noun, plural prin·ci·pal·i·ties.
- an order of angels.Compare angel(def 1).
- supramundane powers often in conflict with God. Ephes. 6:12.
Examples from the Web for principality
In 1967 the Principality of Sealand was declared on a military sea fort floating in what was then international waters.So You Want to Rule a Kingdom? A Wacky History of One-Man Nations|Nina Strochlic|July 17, 2014|DAILY BEAST
On Sept. 2, 1967, full independence was declared and the Principality of Sealand was born.
The night before Halloween, the Redmond-based company descended on the 62-square-mile central European principality.
What happens when an American multinational turns a tiny European principality into a fake war zone?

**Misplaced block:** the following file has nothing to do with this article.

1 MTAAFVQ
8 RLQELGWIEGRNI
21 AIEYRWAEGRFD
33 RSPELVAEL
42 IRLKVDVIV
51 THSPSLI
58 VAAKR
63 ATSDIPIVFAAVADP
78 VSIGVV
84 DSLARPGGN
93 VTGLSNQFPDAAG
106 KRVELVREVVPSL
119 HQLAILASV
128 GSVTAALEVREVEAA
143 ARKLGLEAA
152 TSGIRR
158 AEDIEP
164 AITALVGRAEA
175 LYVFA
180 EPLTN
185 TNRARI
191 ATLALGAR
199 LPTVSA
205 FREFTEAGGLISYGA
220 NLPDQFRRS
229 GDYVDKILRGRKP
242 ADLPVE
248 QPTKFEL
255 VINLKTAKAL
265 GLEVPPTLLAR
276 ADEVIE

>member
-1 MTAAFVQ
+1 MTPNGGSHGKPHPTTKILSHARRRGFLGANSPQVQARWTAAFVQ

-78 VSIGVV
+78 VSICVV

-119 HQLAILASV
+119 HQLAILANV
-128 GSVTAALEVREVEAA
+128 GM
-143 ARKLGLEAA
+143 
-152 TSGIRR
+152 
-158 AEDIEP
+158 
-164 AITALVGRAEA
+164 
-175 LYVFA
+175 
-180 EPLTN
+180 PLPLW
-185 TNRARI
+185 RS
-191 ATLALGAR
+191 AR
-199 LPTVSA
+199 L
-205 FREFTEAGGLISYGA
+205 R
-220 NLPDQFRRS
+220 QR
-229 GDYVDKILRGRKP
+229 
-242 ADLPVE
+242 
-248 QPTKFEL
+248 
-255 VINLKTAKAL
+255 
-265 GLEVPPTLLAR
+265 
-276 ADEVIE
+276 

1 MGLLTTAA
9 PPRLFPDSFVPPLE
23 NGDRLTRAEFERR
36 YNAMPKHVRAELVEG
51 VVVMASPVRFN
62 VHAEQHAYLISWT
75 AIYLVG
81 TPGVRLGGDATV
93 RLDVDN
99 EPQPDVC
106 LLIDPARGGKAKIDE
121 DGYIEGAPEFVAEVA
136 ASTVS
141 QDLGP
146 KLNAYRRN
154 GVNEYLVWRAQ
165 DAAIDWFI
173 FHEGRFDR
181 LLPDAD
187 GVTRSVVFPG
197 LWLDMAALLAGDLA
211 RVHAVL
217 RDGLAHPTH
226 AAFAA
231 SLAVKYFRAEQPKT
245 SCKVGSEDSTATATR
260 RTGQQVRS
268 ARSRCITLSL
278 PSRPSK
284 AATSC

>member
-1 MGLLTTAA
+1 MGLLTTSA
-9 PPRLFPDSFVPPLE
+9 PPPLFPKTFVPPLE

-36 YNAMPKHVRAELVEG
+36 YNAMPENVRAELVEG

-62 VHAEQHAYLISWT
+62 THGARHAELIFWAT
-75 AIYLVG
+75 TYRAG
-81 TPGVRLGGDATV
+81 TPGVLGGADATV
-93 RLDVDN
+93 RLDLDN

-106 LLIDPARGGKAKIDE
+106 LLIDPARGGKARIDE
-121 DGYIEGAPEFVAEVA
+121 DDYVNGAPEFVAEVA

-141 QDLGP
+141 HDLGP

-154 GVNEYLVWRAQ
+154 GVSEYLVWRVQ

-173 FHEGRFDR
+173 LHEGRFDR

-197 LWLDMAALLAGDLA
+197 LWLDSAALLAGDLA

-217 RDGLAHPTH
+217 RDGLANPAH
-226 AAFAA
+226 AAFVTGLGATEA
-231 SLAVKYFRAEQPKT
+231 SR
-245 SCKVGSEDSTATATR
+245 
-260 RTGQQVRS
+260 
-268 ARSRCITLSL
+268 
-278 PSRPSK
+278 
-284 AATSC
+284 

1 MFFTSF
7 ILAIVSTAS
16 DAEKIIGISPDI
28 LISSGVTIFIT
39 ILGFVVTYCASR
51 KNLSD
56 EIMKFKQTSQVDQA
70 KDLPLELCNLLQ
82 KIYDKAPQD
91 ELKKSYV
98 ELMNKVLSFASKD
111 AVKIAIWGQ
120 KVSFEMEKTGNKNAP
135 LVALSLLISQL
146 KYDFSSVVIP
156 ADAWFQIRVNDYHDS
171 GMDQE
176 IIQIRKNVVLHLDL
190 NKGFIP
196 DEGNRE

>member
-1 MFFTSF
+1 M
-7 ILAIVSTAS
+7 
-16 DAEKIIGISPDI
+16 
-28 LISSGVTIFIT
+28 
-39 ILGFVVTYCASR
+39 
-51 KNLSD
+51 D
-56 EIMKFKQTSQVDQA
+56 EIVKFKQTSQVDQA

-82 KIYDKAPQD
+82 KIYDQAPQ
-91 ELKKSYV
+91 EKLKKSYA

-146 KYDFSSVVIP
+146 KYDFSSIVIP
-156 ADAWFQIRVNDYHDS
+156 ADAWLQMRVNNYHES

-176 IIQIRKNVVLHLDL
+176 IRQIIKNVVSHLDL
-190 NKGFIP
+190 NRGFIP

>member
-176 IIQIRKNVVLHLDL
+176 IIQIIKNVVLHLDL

It very much resembled the rural portions of his own principality, except that it was cultivated with greater care.Legends & Romances of Spain|Lewis Spence
He was made a knight by the Duke and appointed counsellor of the principality.The Jesuits, 1534-1921|Thomas J. Campbell
The “Principality” now became shire land—under English laws and English administration.Medival Wales|A. G. Little
The Fairy tales that abound in the Principality have much in common with like legends in other countries.Welsh Folk-Lore|Elias Owen
Federigo started with a principality sufficient to satisfy his just desires for power.New Italian sketches|John Addington Symonds
British Dictionary definitions for principality
noun plural -ties
- a territory ruled by a prince
- a territory from which a prince draws his title
Word Origin for principality
Word Origin and History for principality
c.1300, "position of a prince," from Old French principalite "principal matter; power, sovereignty" (12c., Modern French principauté), from Late Latin principalitatem (nominative principalitas), from principalis (see principal (adj.)). Meaning "region or state ruled by a prince" is attested from c.1400.